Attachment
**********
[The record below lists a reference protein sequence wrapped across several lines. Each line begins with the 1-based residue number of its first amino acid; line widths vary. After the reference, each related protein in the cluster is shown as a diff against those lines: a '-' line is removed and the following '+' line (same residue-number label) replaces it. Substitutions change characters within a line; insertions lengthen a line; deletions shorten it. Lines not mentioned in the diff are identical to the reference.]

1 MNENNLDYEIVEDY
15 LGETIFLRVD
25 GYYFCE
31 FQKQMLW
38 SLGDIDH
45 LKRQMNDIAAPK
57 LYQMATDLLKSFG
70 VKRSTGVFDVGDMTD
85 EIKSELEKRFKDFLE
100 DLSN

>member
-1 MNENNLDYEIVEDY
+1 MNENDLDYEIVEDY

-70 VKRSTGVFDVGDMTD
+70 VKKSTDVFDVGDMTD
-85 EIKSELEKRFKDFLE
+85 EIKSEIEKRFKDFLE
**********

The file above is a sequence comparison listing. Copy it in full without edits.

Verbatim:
[The record below lists a reference protein sequence wrapped across several lines. Each line begins with the 1-based residue number of its first amino acid; line widths vary. After the reference, each related protein in the cluster is shown as a diff against those lines: a '-' line is removed and the following '+' line (same residue-number label) replaces it. Substitutions change characters within a line; insertions lengthen a line; deletions shorten it. Lines not mentioned in the diff are identical to the reference.]

1 MNENNLDYEIVEDY
15 LGETIFLRVD
25 GYYFCE
31 FQKQMLW
38 SLGDIDH
45 LKRQMNDIAAPK
57 LYQMATDLLKSFG
70 VKRSTGVFDVGDMTD
85 EIKSELEKRFKDFLE
100 DLSN

>member
-1 MNENNLDYEIVEDY
+1 MNENDLDYEIVEDY

-70 VKRSTGVFDVGDMTD
+70 VKKSTDVFDVGDMTD
-85 EIKSELEKRFKDFLE
+85 EIKSEIEKRFKDFLE